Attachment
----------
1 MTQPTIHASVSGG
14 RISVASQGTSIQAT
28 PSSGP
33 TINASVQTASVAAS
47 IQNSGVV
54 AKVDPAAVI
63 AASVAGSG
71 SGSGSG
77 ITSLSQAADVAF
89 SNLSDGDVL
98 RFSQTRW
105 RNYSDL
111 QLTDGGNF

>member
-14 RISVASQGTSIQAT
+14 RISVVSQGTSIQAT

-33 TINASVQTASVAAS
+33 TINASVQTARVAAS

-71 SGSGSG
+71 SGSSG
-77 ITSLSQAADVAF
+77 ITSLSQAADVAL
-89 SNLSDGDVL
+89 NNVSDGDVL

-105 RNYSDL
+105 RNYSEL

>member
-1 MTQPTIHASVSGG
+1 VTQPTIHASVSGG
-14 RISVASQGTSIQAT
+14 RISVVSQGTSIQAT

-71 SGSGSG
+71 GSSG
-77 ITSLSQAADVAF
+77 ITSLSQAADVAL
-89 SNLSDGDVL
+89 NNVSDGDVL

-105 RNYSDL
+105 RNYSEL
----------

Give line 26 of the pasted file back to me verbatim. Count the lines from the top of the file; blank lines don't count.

+105 RNYSEL